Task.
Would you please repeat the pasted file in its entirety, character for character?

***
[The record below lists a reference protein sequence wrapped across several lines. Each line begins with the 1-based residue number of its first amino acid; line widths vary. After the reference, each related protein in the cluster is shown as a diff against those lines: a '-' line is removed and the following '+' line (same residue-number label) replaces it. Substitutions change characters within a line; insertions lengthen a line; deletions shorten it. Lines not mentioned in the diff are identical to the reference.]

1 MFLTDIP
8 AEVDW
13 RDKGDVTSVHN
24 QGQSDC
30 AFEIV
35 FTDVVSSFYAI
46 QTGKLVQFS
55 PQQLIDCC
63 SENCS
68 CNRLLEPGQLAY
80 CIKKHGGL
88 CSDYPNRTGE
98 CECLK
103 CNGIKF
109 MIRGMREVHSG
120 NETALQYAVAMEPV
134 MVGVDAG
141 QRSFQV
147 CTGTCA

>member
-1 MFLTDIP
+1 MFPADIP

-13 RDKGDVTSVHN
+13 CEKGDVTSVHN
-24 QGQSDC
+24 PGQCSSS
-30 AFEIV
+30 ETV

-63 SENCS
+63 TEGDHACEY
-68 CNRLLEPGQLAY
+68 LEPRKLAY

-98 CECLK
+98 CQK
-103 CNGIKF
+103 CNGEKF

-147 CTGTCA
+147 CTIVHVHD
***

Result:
[The record below lists a reference protein sequence wrapped across several lines. Each line begins with the 1-based residue number of its first amino acid; line widths vary. After the reference, each related protein in the cluster is shown as a diff against those lines: a '-' line is removed and the following '+' line (same residue-number label) replaces it. Substitutions change characters within a line; insertions lengthen a line; deletions shorten it. Lines not mentioned in the diff are identical to the reference.]

1 MFLTDIP
8 AEVDW
13 RDKGDVTSVHN
24 QGQSDC
30 AFEIV
35 FTDVVSSFYAI
46 QTGKLVQFS
55 PQQLIDCC
63 SENCS
68 CNRLLEPGQLAY
80 CIKKHGGL
88 CSDYPNRTGE
98 CECLK
103 CNGIKF
109 MIRGMREVHSG
120 NETALQYAVAMEPV
134 MVGVDAG
141 QRSFQV
147 CTGTCA

>member
-1 MFLTDIP
+1 MFPADIP

-13 RDKGDVTSVHN
+13 CEKGDVTSVHN
-24 QGQSDC
+24 PGQCSSS
-30 AFEIV
+30 ETV

-63 SENCS
+63 TEGDHACEY
-68 CNRLLEPGQLAY
+68 LEPRKLAY

-98 CECLK
+98 CQK
-103 CNGIKF
+103 CNGEKF

-147 CTGTCA
+147 CTIVHVHD